i/o with int's

hi, I just got a diecimila am trying to make a program like the one example “dimmer” but with 2 LEDs instead of one. The problem im having is that I cant send more than a byte from my computer without having problems trying to read it with serial.read(). I’d appreciate it if someone would help me out. here is my code so far (srry for the lack of comments)

//arduino code
int ledPin_1 = 5;
int ledPin_2 = 9;
int ledGrd = 6;

int val = 0;

void setup()
{
  // begin the serial communication
  Serial.begin(9600);
  pinMode(ledPin_1, OUTPUT);
  pinMode(ledPin_2, OUTPUT);
  pinMode(ledGrd, OUTPUT);
}

int getInt(){
  if(Serial.available()){
    int s1 = Serial.read();
    int s2 = Serial.read();
    val = s1 + s2;
  }
  return val;
}

void loop(){
  if (Serial.available()){
    getInt();
    if(val <= 255){
      analogWrite(ledPin_1, val);
      analogWrite(ledPin_2, 0);
      analogWrite(ledGrd, 0);
    }else{
      analogWrite(ledPin_1, 255);
      analogWrite(ledPin_2, 255 - abs(val - 510));
      analogWrite(ledGrd, 0);
    }
  }
}
//proccesing code
//ignore lines 24 to 42

import processing.serial.*;

Serial port;
int slider_x = -10;
int pos = 0;

void setup()
{
  size(512, 130);
  
  println("Available serial ports:");
  println(Serial.list());
  
  port = new Serial(this, "COM5", 9600);  
}

void draw(){
  for (int i = 0; i < 512; i++){
    stroke(i/2, 0, 0);
    line(i, 0, i, 130);
    stroke(256 - (i/2), 0, 0);
    point(i, 65);
  }
  if(mouseY > 45 && mouseY < 85 && mousePressed && (mouseButton == LEFT)){
    slider_x = mouseX - 10;
  }
  if(mouseX > 493 && mouseX < 508 && mouseY > 3 && mouseY < 18 && mousePressed && (mouseButton == LEFT)){
    slider_x = -10;
  }
  pos = (slider_x + 10);
  if(pos >= 510){
    pos = 510;
  }else if(pos <= 0){
    pos = 0;
  }
  noFill();
  stroke(256 - (slider_x/2), 0, 0);
  rect(slider_x, 45, 20, 40);
  stroke(0);
  rect(493, 3, 15, 15);
  line(493, 3, 508, 18);
  line(508, 3, 493, 18);
  port.write(pos);
}

The easiest way to deal wirth numbers larger than one byte is to split the number up in two bytes, MSB and LSB (Most Significant Byte and Least Significant Byte)

You can use this formula To do it

MSB = Large number / 256 (throw the decimals away)
LSB = Large number - (MSB * 256)

Using 987 as an example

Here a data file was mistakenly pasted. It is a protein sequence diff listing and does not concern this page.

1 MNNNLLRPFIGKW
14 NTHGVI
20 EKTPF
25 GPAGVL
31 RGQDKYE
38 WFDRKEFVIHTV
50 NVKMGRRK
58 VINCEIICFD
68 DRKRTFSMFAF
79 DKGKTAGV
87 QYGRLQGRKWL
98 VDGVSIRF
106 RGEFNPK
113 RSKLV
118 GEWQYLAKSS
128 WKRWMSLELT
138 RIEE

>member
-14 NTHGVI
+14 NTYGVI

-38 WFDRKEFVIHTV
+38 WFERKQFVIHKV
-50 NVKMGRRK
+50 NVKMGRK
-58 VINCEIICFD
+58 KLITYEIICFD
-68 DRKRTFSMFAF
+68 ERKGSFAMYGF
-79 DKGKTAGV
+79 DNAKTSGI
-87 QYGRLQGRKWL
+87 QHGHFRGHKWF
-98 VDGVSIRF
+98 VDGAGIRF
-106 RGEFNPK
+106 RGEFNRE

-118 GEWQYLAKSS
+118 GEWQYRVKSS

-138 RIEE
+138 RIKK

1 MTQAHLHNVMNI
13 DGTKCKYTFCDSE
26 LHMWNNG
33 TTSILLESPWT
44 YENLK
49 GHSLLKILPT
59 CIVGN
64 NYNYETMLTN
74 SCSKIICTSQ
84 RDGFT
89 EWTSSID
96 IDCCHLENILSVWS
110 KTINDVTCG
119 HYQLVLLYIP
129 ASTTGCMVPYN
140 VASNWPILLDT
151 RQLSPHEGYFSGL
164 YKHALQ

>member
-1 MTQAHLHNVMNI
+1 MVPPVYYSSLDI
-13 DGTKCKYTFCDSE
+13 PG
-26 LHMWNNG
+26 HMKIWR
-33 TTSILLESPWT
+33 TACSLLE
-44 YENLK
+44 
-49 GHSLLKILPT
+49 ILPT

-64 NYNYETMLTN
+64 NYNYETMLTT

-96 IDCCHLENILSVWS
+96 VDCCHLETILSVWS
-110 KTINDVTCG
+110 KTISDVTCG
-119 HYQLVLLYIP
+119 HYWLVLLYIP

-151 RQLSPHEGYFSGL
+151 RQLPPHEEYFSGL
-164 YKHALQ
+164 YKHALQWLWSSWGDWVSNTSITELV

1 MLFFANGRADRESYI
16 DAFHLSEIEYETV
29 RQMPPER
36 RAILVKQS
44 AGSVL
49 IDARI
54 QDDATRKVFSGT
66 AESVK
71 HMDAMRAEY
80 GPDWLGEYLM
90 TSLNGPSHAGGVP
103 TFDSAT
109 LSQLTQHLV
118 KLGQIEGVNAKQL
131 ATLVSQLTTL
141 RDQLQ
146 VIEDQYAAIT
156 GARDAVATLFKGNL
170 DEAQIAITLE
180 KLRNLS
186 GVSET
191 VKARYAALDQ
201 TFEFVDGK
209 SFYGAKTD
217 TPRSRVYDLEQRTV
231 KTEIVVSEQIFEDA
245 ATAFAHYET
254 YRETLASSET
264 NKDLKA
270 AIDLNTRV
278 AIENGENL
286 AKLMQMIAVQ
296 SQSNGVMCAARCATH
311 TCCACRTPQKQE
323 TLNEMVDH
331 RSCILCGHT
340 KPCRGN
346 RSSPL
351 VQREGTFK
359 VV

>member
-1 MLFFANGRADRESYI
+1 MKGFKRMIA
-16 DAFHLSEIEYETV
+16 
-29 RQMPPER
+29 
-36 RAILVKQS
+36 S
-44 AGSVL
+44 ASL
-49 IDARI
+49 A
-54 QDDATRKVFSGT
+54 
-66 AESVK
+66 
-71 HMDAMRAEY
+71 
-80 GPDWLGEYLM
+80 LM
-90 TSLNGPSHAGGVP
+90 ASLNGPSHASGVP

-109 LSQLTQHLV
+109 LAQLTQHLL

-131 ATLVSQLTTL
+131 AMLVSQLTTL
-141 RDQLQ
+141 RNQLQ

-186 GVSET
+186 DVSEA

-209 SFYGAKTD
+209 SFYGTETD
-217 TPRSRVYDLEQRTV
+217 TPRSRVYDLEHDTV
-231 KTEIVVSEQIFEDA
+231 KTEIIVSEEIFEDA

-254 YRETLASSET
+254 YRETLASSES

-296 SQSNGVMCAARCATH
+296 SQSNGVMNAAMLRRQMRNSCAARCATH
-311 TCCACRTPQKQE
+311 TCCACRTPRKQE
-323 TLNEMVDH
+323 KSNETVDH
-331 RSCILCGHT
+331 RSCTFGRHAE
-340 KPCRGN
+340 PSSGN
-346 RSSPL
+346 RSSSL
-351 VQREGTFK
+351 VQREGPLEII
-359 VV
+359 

MSB = 987 / 256 = 3.85… (throw decimals away so MSB = 3)
LSB = 987 - (3 * 256) = 219

send these 2 bytes to Arduino

In the Arduino code rebuild the original number as:

Large number = (MSB * 256) + LSB

(3 * 256) + 219 = 987

This works for positive numbers in the range 0 - 65536

thanks, that helped a lot. But the thing I don’t get is how to actually send more than one byte from processing and receive it on the arduino

I’m afraid my processing knowledge is zero, but i can imagine that you just use serveral write statements.

I think in your case serveral port.write(“byte”) statements would probably do the trick. Maybe theers a way to send more bytes in one call ?

Maybe some of the processing gurus can chip in with a little expert advise here ?

ya, that would help. Right now im just using 2 "port.write()"s in processing and 2 "serial.read()"s in my arduino but it doesn’t work

Your processing code is sending an int to the arduinio but I believe that an int is a 32 bit value (four bytes) in processing whereas on the arduino its only 16 bits (2 bytes).

So you need to read the 4 bytes from processing on the arduino but (if the value is less than 32767, the largest value that an arduino int can hold) you can throw two of the processing bytes away. I am not sure which two or what order the bytes are sent but you can do the following experiment to find out by running the following code in a sketch.

int getInt(){
// this should only be called if Serial.available() >= 2)
byte b1 = Serial.read();
byte b2 = Serial.read();
int val = b1 + (b2 << 8); // One if these two should work
// int val = b2 + (b1 << 8); // depending on the byte order
return val;
}

void loop(){
int val;
if (Serial.available() > 2){
val = getInt();
Serial.println(val)
}
}

The code should send 2 decimal values back to the serial port. One will be 0, the other should be the number you expect. If its not, comment out the line: int val = b1 + (b2 << 8); and uncomment the following line.

I hope that helps.